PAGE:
Well, there's no one solution fits all here as it depends on your particular circumstances, your needs, your available budget and your aims and goals.
Here's a summary of the main points that I think you should consider:
Hiring a Freelance New Business Developer
1. Cost Effective - Typically charge less than agencies or in-house staff.
2. Expertise - There are specialist freelancers for the creative, digital and marcoms industry (like me!) or freelancers that provide a more specific service such as lead generation only, email prospecting or contract and tendering support,etc.
3. Flexibility - Usually much more flexible and adaptable in terms of days and hours required.
1. Limited capacity - Freelancers have limited availability so scaling up would be a challenge and it may not always be possible to quickly increase days and hours when they're fully booked.
2. Tools & resources - Likely to have less tech add-ons, huge databases and other tools they can plug into.
3. Relying on one person - If they're ill or require a pause for a period of time there's no one else in place to cover.
Hiring a New Business Agency
1. Expertise - There are specialist agencies for the creative, digital and marcoms industry who will understand where to look for suitable opportunities.
2. Tools & resources - More likely to have access to tech add-ons, databases and other tools they can plug into.
3. Scalability - Capacity to scale up or down depending on your requirements and budget.
1. Costly - Agencies are usually expensive as they have greater overhead costs plus salaries and other expenses for multiple staff to cover.
2. Communications & personnel changes - Where there are a number of people involved, who may also change from time to time, there maybe communication challenges.
3. Attention & priority - Agencies are more likely to have numerous clients so may not provide the same level of attentiveness as other options.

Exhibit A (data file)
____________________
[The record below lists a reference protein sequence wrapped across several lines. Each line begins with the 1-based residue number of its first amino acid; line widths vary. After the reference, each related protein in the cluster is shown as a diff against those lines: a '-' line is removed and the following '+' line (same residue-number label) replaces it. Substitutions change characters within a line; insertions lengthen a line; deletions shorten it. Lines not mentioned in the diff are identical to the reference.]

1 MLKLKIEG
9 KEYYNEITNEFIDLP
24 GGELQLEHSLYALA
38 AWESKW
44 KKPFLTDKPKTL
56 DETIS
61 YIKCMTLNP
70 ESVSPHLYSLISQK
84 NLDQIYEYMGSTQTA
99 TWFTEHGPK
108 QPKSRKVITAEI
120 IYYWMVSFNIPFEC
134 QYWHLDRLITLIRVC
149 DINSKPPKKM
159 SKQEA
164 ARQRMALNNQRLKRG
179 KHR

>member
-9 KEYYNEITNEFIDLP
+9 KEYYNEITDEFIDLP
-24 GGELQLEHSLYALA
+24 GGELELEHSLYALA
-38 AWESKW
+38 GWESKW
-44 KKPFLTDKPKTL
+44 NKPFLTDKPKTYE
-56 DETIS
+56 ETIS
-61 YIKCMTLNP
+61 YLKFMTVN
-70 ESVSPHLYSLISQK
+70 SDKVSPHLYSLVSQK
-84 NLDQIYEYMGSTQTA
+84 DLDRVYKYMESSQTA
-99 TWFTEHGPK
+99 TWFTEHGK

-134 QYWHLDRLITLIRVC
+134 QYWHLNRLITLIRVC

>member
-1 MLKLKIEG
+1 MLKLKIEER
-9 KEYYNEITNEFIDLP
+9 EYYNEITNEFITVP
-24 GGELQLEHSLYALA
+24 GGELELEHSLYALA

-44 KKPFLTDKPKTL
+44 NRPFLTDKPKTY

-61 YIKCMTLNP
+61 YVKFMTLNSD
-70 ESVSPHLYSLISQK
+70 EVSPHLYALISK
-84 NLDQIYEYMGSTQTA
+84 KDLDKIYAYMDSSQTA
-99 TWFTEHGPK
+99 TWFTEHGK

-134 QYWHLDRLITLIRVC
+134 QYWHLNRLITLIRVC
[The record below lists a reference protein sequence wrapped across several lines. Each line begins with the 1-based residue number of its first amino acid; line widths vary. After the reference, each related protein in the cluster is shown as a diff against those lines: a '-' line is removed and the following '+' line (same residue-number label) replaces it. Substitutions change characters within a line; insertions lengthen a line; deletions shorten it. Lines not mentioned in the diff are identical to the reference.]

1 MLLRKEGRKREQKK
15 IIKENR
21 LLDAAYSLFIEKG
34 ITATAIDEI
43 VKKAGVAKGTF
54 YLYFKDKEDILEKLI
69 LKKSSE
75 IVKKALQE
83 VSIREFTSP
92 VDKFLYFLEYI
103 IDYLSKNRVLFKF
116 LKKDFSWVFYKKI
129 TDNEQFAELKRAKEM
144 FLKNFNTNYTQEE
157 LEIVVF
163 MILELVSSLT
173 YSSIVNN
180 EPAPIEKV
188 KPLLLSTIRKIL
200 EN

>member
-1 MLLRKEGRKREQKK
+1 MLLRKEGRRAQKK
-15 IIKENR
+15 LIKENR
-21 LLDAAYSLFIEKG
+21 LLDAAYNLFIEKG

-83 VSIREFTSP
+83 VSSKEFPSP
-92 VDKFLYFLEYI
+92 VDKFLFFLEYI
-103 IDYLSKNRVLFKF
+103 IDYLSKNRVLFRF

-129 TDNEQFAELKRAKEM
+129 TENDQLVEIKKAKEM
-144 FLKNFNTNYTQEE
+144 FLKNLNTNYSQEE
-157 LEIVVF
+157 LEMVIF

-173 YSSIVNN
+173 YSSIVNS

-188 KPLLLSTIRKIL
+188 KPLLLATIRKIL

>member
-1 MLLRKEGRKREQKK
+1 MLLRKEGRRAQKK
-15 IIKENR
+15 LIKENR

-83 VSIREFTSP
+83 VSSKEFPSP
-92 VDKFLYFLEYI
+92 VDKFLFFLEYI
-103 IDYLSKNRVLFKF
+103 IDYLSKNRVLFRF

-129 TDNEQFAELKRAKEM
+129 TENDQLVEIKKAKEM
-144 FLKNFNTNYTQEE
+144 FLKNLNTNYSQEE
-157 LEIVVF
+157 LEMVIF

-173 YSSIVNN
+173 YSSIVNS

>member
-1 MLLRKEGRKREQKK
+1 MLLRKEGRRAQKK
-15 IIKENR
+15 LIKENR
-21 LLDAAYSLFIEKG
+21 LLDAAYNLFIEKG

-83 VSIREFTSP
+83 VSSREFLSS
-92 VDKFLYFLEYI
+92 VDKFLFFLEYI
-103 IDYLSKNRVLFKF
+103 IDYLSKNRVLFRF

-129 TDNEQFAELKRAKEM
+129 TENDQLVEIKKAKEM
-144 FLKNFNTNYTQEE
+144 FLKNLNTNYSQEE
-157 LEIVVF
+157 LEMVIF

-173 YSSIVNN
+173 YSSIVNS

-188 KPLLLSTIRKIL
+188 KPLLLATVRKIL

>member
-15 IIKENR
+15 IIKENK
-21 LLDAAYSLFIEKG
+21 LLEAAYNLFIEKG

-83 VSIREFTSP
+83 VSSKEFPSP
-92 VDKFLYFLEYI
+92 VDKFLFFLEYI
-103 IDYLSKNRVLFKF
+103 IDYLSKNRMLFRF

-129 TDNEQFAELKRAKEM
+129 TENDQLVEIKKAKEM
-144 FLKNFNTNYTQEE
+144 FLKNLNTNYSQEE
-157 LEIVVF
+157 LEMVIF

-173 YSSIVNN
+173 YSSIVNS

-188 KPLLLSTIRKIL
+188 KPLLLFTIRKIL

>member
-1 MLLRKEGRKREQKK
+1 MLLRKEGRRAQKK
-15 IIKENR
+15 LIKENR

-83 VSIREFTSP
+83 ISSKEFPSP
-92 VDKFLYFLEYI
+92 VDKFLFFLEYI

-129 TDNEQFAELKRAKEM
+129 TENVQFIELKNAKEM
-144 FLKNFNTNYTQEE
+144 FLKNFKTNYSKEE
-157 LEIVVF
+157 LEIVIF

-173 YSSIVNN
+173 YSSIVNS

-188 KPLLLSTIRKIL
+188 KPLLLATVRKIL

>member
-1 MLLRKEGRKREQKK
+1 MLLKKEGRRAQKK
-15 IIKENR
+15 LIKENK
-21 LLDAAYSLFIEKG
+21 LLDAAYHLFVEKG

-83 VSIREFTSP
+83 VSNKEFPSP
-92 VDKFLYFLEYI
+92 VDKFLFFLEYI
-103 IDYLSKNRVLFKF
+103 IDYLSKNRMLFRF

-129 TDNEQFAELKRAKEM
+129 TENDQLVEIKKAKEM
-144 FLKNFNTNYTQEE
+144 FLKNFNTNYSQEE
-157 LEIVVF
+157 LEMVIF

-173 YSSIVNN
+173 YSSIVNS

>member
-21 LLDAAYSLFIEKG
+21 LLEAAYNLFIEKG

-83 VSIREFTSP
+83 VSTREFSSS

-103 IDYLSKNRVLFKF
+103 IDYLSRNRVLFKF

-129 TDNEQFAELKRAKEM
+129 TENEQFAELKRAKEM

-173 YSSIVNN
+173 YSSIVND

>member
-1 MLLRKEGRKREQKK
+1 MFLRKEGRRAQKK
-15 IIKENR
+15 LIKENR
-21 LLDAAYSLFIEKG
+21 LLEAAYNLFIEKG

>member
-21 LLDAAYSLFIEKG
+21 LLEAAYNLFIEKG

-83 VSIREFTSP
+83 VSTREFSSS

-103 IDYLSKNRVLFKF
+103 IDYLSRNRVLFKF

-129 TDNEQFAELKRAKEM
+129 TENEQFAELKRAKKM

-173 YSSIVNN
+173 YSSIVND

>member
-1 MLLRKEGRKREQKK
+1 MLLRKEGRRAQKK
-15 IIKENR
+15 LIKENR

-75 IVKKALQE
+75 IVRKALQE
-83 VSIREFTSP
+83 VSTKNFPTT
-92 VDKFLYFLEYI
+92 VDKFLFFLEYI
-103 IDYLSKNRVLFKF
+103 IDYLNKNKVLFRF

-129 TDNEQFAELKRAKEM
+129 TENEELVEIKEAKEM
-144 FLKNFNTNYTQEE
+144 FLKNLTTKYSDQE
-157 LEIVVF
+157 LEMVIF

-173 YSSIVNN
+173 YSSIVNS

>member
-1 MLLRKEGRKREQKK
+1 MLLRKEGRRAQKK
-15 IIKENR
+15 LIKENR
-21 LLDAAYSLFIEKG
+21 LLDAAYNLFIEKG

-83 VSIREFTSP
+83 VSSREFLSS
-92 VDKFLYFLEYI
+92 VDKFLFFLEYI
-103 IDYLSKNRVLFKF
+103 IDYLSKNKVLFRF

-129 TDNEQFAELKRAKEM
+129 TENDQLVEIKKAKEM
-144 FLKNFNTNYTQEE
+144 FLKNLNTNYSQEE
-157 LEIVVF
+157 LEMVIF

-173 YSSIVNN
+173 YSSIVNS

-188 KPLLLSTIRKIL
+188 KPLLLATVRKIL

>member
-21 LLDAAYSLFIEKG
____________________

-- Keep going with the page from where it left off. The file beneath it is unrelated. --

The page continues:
Hiring someone in-house
1. Dedication - An employee will be fully focused on your business only so over time they can develop quite in-depth knowledge.
2. Control - You will have direct day-to-day control over an employee and their work activities.
3. Teamwork - If they are office or studio based they will have more face-to-face opportunity to easily discuss work or collaborate more closely with other members of staff.
1. Higher Overhead Costs - Hiring and retaining staff can be expensive especially for smaller agencies as you have to factor in studio or office space, equipment, benefits and other expenses.
2. Scalability - Increasing the size of your team can take time and be expensive which may not be feasible for short term requirements.
3. Training & commitment - You may need to invest in training and development if there are gaps in their knowledge and capabilities.
If it's flexibility, cost effectiveness, specialism and expertise in your area, then a freelance New Business Developer is a more suitable alternative especially for smaller agencies - just call or email me!
But if volume and scalability are important, a New Business agency is likely to be a better but expensive solution as they will have the capacity to have a number of people working on your account.
Or if you require one person dedicated full-time on site to your agency only and have direct daily control over their work, then an in-house person is the best option.
It may be a combination of these options is an effective solution e.g. hiring a freelancer to support an in-house person or team.
So there you have it. Each option has it’s fors and againsts. Hope that helps your decision process. Do get in touch if you'd like to discuss.
Wishing you a Merry Christmas and a Wonderful Prosperous New Year! 🎄🎁🥳